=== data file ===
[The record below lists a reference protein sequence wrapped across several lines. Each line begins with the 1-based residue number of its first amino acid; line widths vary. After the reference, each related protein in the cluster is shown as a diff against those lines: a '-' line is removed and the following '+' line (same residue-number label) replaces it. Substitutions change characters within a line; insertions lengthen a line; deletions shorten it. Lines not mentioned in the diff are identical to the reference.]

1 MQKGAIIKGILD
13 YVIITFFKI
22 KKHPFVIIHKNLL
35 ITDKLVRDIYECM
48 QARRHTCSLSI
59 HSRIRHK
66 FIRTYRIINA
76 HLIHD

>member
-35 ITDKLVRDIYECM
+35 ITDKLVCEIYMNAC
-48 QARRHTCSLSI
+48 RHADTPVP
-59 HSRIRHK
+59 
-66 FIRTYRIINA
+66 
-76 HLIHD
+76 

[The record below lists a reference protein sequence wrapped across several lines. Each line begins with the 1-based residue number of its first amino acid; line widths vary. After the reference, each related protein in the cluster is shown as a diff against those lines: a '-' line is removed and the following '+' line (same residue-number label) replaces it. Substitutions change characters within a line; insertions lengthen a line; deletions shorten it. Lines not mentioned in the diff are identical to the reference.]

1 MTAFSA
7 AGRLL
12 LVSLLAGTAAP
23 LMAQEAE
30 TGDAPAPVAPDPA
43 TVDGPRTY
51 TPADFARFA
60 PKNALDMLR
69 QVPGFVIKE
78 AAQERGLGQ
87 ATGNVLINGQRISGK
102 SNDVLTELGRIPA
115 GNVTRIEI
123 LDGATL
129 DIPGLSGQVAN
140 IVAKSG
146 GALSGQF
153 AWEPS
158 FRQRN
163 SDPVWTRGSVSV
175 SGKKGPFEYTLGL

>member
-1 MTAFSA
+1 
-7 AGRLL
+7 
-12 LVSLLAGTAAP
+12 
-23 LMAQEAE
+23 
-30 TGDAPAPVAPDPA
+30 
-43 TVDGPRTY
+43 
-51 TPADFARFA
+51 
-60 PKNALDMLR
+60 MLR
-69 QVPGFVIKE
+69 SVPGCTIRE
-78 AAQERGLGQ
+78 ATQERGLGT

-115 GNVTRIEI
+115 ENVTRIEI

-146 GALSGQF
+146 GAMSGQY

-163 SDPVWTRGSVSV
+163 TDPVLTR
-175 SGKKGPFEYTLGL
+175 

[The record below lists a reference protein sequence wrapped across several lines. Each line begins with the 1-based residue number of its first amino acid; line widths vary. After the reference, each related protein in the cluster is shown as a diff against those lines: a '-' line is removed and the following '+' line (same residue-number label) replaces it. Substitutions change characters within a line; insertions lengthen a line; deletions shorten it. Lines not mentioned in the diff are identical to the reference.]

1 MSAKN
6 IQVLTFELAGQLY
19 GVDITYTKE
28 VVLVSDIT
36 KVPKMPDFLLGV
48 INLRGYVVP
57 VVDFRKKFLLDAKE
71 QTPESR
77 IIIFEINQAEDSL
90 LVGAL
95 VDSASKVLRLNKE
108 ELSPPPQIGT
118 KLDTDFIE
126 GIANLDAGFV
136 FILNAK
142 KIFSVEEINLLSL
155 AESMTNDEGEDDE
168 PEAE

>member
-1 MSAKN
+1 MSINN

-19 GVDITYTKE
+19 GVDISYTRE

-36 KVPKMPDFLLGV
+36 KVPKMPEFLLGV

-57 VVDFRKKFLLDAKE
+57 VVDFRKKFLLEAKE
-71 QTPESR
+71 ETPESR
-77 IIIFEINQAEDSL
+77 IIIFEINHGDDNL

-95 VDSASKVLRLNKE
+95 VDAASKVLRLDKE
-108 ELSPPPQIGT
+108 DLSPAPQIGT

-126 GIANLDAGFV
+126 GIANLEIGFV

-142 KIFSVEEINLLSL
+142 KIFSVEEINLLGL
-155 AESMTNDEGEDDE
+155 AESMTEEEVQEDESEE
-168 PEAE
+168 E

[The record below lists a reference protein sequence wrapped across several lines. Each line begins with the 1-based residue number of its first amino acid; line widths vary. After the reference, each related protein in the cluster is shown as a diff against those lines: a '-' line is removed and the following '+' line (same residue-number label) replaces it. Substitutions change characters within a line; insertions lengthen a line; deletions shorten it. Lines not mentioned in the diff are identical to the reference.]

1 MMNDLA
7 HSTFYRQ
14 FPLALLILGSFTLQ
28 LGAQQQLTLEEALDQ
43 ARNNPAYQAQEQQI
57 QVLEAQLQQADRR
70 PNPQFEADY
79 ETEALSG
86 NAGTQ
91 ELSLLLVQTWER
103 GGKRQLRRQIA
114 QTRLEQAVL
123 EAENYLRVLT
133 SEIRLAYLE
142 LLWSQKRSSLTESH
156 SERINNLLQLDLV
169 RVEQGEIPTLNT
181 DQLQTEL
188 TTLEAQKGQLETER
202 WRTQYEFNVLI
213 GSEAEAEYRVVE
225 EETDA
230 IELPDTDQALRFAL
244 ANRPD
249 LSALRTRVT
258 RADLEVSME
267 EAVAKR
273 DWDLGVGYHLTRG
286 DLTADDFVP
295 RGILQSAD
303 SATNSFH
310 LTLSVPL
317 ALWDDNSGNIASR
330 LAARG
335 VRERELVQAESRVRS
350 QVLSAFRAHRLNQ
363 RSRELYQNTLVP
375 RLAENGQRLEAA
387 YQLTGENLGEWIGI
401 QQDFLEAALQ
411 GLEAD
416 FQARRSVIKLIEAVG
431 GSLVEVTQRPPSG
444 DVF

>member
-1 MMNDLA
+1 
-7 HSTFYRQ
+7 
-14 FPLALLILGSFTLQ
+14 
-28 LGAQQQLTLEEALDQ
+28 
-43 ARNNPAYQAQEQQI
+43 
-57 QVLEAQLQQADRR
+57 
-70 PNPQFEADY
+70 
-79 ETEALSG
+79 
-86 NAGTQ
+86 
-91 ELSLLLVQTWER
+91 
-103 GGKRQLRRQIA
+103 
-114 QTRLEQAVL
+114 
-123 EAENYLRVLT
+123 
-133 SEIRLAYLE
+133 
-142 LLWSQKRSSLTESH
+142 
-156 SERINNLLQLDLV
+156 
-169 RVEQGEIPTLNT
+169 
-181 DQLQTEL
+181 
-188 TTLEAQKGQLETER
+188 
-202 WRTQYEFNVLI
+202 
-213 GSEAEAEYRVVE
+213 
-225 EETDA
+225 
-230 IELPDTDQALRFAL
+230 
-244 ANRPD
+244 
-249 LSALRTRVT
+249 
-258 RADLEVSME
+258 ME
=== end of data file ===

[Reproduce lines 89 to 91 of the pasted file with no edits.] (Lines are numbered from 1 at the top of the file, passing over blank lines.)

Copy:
155 AESMTNDEGEDDE
168 PEAE

>member